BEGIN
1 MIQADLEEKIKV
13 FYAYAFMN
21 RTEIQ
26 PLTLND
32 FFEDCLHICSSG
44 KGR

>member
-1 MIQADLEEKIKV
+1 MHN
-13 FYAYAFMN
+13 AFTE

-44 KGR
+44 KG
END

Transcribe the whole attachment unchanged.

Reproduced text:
1 MIQADLEEKIKV
13 FYAYAFMN
21 RTEIQ
26 PLTLND
32 FFEDCLHICSSG
44 KGR

>member
-1 MIQADLEEKIKV
+1 MHN
-13 FYAYAFMN
+13 AFTE

-44 KGR
+44 KG